Pros: There are some sharp one-liners which send audience members into fits of laughter.
Cons: I felt that sometimes I was looking at a portrait of a painting rather than being invited into the painting.
Hands up who doesn’t know the story of Dorian Gray. Shame, shame, shame! Where have you been for the past 125 years? To put it succinctly, it is the story of a beautiful young man who makes a Faustian pact with a painted portrait of himself that he will remain forever young while the picture ages. By allowing his portrait to age on his behalf, Wilde’s anti-hero Gray can partake in the sins and pleasures of the flesh. And this he does with aplomb. It is Oscar Wilde’s only novel and is also a searing indictment of the corruption of a life of selfish luxury.
Like many things Oscar Wilde put his name to, this novel scandalised Victorian society and offended public morals. What is more shocking however is how relevant this work still is. With every adaptation, be it film, theatre or otherwise, I am always drawn to new themes and undercurrents. It seems director Peter Craze has chosen to really flesh out the gay element of the play, well in Act 1 at least. For those not familiar with Wilde’s life story, the two main male characters in this story have a lot in common with two men in Wilde’s life: Robbie Ross being Basil Hallward and Bosie Douglas being the character of Dorian Gray.
Whilst all the actors perform with complete talent and conviction, it can be hard for an audience to sit through this famous work of gothic fiction. The opening scenes of the play aim for high realism but then other scenes descend into an overt melodrama, which don’t always compliment each other. However, I’ve always found that this is the trouble with a lot of adaptations of this work. The story starts as a work of Victorian realism, descends into melodrama and then into a supernatural thriller. Such a combination can make for uncomfortable viewing for modern audiences.
The doubling of characters in this production (particularly male actors playing older female parts) adds a lovely comic element. However, at these points the play becomes a little light-hearted, which is hard to shake off during the more serious scenes. This makes the production feel a bit disjointed, a shame considering the obvious talent on display.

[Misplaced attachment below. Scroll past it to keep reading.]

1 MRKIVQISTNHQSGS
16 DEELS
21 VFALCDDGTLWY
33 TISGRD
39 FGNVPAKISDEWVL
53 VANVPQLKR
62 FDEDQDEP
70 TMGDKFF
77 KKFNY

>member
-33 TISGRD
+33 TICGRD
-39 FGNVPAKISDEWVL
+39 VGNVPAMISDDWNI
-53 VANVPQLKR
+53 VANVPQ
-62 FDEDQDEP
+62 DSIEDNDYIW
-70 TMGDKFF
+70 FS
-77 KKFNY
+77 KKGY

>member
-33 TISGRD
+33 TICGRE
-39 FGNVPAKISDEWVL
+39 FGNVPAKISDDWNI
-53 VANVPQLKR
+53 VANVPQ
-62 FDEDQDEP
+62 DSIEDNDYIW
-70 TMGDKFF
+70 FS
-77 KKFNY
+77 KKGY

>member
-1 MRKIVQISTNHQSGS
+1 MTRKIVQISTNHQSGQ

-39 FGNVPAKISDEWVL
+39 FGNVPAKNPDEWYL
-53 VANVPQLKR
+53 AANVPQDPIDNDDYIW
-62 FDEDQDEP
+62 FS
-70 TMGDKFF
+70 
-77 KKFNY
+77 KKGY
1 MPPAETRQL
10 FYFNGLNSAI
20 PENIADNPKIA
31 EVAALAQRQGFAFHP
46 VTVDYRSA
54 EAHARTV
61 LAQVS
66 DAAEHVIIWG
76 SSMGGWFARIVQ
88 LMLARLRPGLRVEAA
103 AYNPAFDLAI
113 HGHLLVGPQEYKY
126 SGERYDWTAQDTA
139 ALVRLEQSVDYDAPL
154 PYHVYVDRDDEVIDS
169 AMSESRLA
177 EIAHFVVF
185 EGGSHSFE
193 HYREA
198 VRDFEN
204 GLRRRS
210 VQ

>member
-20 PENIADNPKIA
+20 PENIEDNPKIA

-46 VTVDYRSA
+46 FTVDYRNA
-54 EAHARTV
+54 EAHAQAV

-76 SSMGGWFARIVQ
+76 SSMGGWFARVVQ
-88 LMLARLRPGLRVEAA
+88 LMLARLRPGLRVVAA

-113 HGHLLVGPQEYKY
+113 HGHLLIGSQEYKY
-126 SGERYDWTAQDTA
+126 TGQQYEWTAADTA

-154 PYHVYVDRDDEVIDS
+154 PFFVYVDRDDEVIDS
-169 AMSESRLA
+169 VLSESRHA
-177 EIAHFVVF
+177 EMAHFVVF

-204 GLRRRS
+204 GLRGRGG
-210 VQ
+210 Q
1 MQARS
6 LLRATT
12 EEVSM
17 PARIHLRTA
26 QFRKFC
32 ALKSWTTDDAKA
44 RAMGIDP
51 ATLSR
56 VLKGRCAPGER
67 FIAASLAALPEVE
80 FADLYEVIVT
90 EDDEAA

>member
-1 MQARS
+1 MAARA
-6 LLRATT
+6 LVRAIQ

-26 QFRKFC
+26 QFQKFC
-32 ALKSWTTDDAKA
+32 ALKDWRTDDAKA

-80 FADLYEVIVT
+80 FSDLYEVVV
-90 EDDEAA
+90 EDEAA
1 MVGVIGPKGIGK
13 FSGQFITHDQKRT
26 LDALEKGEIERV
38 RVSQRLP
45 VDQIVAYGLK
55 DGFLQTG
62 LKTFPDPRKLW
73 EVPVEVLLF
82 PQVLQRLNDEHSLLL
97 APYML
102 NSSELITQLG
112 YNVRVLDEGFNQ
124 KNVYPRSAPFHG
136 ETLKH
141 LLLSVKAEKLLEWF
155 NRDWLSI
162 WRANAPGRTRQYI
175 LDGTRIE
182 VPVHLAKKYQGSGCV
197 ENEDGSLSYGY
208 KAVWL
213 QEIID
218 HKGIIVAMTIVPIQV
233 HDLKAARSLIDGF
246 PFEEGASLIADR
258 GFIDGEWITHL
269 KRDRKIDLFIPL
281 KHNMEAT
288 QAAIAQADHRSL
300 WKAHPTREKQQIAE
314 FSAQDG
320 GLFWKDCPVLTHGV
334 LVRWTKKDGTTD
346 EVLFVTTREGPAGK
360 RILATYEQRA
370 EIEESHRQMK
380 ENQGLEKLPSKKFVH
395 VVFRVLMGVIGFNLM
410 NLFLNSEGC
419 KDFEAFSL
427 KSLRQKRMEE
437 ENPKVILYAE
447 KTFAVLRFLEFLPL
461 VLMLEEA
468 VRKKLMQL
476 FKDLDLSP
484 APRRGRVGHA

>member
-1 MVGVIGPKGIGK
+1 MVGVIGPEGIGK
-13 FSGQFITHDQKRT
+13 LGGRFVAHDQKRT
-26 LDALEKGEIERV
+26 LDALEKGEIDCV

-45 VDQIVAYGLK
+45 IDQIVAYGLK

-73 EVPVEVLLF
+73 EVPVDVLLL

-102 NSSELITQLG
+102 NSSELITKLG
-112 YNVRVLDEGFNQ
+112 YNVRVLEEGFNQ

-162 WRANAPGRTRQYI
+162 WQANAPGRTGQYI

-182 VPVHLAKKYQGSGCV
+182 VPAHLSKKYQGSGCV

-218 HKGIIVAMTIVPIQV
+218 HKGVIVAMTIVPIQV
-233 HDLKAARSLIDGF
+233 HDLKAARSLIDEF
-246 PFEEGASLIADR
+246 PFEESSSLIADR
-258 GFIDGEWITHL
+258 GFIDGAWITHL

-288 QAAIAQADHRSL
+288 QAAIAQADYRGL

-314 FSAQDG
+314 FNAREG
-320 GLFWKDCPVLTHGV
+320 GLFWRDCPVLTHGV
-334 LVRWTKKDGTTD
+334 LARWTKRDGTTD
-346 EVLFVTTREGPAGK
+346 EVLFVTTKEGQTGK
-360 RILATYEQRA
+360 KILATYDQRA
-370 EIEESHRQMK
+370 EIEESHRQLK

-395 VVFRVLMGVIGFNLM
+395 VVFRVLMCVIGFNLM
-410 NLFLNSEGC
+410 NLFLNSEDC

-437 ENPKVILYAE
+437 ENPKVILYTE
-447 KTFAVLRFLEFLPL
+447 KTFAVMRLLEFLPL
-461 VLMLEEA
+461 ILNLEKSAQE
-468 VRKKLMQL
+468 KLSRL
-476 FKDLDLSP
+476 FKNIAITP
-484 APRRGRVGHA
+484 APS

Helen Keeley is charming as Dorian’s would-be wife Sybil Vane. Guy Warren-Thomas’ performance as Dorian is in general captivating. The dialogue is probably the strongest element of the show. There are some sharp one-liners, which send a few audience members into fits of laughter. It is interesting to note that the playwrights include Wilde’s grandson Merlin Holland along with John O’Connor.
Duncan Hands’ lighting design creates a ghostly atmosphere, particularly when Dorian stares out at the audience from his portrait. Dora Schweitzer’s set design is highly suggestive of the play’s time and place without being too illustrative. However, I found that some scene changes dragged on a bit too long, hindering my suspension of disbelief.
The production succeeds in combining a world of drawing room comedy and Gothic horror. Although I felt that sometimes I was looking at a portrait of a painting rather than being invited into the painting. The audience want to be invited in Wilde’s decadent world of sin, not admire it from the sidelines.
Anyway that’s just me. What do I know? If I were you I would book a ticket. Dorian’s story can teach us all a thing or two about the cult of youth.
Director: Peter Craze
Author: Merlin Holland and John O’Connor
Producer: St James Studio
Booking Until: 20 June 2015
Box Office: 084426421404 2140
Booking Link: http://www.stjamestheatre.co.uk/book-tickets/?event=24931